A Note on the Gentrification Syllabus

Recently I posted a syllabus co-created with a student for their independent study.  One of the documentaries we viewed was FLAG WARS, which I found to be an interesting examination of a predominantly white, LGBTQ group of homeowners and realtors that gentrified a predominantly Black neighborhood in Columbus, OH.  The documentary deftly illustrates some of the earlier waves of gentrification led by the LGBTQ community, particularly how this community created physical spaces/neighborhoods through gentrification.   Yet I found the documentary problematic in a number of ways.  The first was the homophobic language used by long term residents.  It wasn't necessary to the narrative, even if it did capture the realism and tensions of the time.  I am not a film studies scholar, so I won't delve into the merits of preserving hateful language (the comments in question are made on a resident's porch, as they talk with neighbors, and are not used to drive any antagonisms between the residents and gentrifiers), but I certainly didn't think I would show it in my seminar course, as there are other means to study LGBTQ gentrification.  The second was this false parallel the gentrifiers (and by extension, the documentarian) made with these long-term Black residents.  The white LGBTQ residents felt rightfully excluded from other (white) neighborhoods in Columbus, and saw the old homes in this depopulating Black neighborhood as a place to create their own space.  The social and political production of space is my reason for being, and so I truly empathized/identified with this community.  Nonetheless, these residents started to feel themselves and soon went from "we feel excluded and need a space" to "we, like these Black residents, have been discriminated against and because we have disposable income/access to capital to 'improve' the neighborhood, we deserve this space." There are no mentions of Black neighborhood formation via exclusion, the role of white supremacy in the housing market, and only one explicit mention of Black dispossession and disinvestment (via access to capital).  And of course, the documentary hinges on "queer people are white and affluent" "black people are straight and poor" binaries.  David Epstein's piece (which nudged me to write this note) does a wonderful job breaking down my last point.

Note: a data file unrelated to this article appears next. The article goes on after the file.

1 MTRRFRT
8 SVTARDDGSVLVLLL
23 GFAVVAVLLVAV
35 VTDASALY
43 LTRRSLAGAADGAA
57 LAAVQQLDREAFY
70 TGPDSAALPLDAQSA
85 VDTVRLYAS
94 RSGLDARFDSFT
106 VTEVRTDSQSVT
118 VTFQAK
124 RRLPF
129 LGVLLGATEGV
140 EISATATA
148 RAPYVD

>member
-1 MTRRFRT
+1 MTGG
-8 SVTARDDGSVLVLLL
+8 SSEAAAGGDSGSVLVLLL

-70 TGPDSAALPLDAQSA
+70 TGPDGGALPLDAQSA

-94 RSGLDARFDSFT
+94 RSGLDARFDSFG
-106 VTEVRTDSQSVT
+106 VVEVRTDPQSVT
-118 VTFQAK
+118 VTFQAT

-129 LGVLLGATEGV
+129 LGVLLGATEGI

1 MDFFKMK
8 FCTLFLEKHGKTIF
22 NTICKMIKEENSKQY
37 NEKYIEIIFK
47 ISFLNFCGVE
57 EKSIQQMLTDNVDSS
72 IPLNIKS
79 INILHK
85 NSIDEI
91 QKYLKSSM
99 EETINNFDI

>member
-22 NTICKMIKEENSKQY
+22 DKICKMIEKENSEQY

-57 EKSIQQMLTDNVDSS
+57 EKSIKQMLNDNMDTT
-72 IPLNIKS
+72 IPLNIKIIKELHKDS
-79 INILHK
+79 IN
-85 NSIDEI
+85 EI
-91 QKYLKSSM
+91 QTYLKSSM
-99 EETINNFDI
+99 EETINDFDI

So if you must teach FLAG WARS, please do so with critical caution.